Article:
DTU professor receives Danish gas award

Friday 16 Jun 17


Poul Erik Morthorst
DTU Management
+45 46 77 51 06

The Danish Gas Award

Presented by the Danish Gas Technology Centre, the award was first made in 1989. The prize is awarded once a year to one or more persons who have made a notable contribution to gas technology development in Denmark.

The gas award targets focus areas such as teaching, information, research and development—or special gas technology solutions.

The Gas Award for 2017 went to Professor Poul Erik Morthorst from DTU Management Engineering for his extraordinary work in gas development research.
Professor Poul Erik Morhost was presented with the Danish Gas Award for 2017 for his extraordinary work in the research project Future Gas which brings together industry and researchers across several European countries. The project examines how the Danish gas system can be best utilized in Denmark’s transition towards becoming a fossil fuel-free society.

In his capacity as Deputy Board Chairman of the Danish Gas Technology Centre Anders Vikkelsø explained the Centre’s justification for making the award:

“In 2014, on Poul Erik Morthorst’s initiative, the gas sector and DTU, sought to jointly define and apply for a research project intended to identify the gas and energy systems of the future. After two years’ work, Innovation Fund Denmark granted funding for a temporary four-year project called Future Gas. Future Gas ensures coordinated research and development across the gas sector and one of its chief objectives is to analyse how we can use gas in the future to ensure maximum benefit for society.”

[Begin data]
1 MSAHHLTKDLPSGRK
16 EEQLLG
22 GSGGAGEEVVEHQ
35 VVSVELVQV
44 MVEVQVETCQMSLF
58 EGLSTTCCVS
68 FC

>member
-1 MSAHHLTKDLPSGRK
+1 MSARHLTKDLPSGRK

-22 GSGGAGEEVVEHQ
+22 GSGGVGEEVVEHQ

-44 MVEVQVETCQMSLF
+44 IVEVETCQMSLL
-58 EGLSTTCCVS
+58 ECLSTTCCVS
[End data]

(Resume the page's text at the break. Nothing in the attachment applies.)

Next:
Joining forces across research and industry
The Future Gas project brings together researchers from the Netherlands, the UK, Italy, and Sweden. Together with the gas industry, the goal is to find economic and effective solutions that make gas a viable alternative to fossil fuels—including how we promote the transition to biogas.

“We are working along several professional tracks. DTU’s contribution is primarily within systems analysis, where we are trying to refine models for the entire gas system which take into account the distribution and purchase and sale between countries, storage, green technologies, coherence with electricity and the district heating system, and—of course—how we use the gas in the smartest possible way,” says Poul Erik, who is proud to have received the gas award.

Gas as part of the green transformation
Gas can be used as a source of energy in industry, for CHP—but also as fuel in the transport sector The advantage of gas is, among other things, that the gas infrastructure already exists in Denmark with pipes in the ground and storage facilities, but there are still several challenges that need to be addressed before gas can be used in the green transformation.

“One of the challenges is quality. You can’t just replace natural gas with biogas, which is why, among other things, the project is examining how we can upgrade biogas to natural gas quality in an efficient and financially sound way—but we’re also looking at when it’s most appropriate to use biogas directly,” says Poul Erik.

The Future Gas project is supported—among others—by Innovation Fund Denmark and will run until 2020.